To validate these noncognitive measures, the researchers collected a variety of student outcomes including things like self-rated class attendance, grades, organizational citizenship behavior (e.g., mentoring students, attending extracurricular activities, participating in community service), deviance (e.g., cheating on exams, destroying school property), and continuation in school and education.
“When administrators raised questions about the use of organizational citizenship as a relevant student outcome, we mentioned that it also could reflect the number of alumni who would give gifts to the university later, and they automatically quit objecting,” the researcher said to laughter.
Joking aside, Schmitt admitted one of the biggest obstacles to his research was convincing colleges and universities to try combining cognitive and noncognitive testing measures when evaluating potential students. But his research shows adopting such a strategy could help academic institutions build stronger student bodies: Although using only cognitive tests might originally have been a good method for evaluating a student’s potential, it’s now nearly universally recognized that being academically talented and intelligent is not the only important measure of whether a person will do well in college — or in life. Schmitt demonstrated this concept by correlating the scores on cognitive and noncognitive tests with student measures of performance for different demographic subgroups.
When Schmitt and his colleagues evaluated differences in just the cognitive measures (SAT/ACT and high-school GPA) among three subgroups — Caucasians, Hispanic Americans, and African Americans — they found large and significant differences among the three populations. In the SAT/ACT comparison, African Americans scored nearly 1.5 standard deviations lower than their Caucasian counterparts, and Hispanic Americans scored more than one standard deviation lower than Caucasians.
By contrast, Schmitt said, most of the mean deviations for the noncognitive measures were close to zero among all three subgroups. “In some cases, the minority group actually scores better … one reason to develop and use measures like this, with respect to adverse impact [on minority groups], is if they are included in a battery along with high school grades and ACT/SAT scores that contributes to admissions decisions, we will dampen the adverse impact on these groups,” he explained. Subgroup differences still exist, but they are smaller.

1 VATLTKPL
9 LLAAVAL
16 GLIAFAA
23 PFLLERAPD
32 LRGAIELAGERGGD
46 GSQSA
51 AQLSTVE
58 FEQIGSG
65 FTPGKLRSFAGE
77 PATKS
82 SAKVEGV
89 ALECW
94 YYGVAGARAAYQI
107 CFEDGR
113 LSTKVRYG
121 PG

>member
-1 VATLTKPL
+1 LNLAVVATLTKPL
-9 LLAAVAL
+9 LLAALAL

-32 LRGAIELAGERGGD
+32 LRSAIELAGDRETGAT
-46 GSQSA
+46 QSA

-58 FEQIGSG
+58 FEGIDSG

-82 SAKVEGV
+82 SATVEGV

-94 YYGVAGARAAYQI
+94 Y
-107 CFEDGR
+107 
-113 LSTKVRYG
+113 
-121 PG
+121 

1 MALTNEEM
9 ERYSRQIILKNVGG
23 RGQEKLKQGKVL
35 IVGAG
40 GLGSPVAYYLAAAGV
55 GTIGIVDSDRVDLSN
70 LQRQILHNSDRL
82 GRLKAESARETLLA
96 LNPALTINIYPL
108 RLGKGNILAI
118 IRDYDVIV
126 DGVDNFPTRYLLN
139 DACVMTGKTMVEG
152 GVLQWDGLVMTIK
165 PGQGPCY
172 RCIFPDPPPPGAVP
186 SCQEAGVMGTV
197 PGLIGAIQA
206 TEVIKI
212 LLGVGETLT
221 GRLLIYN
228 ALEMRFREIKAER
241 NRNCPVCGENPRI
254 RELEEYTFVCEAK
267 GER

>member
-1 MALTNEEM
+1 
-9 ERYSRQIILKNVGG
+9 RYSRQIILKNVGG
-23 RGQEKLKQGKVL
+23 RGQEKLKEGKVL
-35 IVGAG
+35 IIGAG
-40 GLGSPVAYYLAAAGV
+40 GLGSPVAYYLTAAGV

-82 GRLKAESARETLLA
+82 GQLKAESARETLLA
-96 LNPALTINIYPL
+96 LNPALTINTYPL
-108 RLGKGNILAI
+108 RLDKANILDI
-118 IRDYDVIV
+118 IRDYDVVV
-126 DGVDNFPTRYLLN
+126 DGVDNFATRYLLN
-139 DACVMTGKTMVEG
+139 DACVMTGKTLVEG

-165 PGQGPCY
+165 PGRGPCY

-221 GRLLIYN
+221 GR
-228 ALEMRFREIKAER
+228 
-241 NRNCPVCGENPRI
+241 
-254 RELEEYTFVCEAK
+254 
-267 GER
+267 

Schmitt emphasized that his team’s nontraditional measures were developed to increase the ability of administrators to get a better picture of a student’s overall personality and abilities: “You can use these noncognitive measures, but they’re not going to have a great deal of impact on the quality of the student body overall as reflected [only] by GPA.”
Such measures, Schmitt added, could be helpful even after students have been admitted to a university — for example, advisors could use them to tailor their counseling based on individual needs. To that end, he and his team did a profile analysis to classify subgroups of students based on different configurations of scores on GPA, SAT/ACT, and noncognitive variables. They were able to identify five types of students — low academic but career-oriented, high ability but culturally limited, marginal, artistically able, and academically able and well-rounded — each with specific needs and abilities. Marginal students, for example, might need early academic intervention to prevent them from dropping out; academically able individuals would likely be good peer mentors.
Despite Schmitt’s substantial findings on the practicality of noncognitive measures, both before and after students are admitted to universities, noncognitive measures have not been widely implemented, he said. Among the reasons he listed were the cost of administering new tests, a lack of consensus on effectiveness, the cost of implementation, pressure on college admissions offices to continue business as usual, and the willingness to share responsibility during the beginning stages.
“Introducing something new like this is not only a lot of work, but it also can impact [the process] in unknown ways,” Schmitt said. Most importantly, he hopes to impart to his colleagues that “if we’re going to implement some of the products of our research, we need to engage in the political process that is instrumental in getting new things adapted.”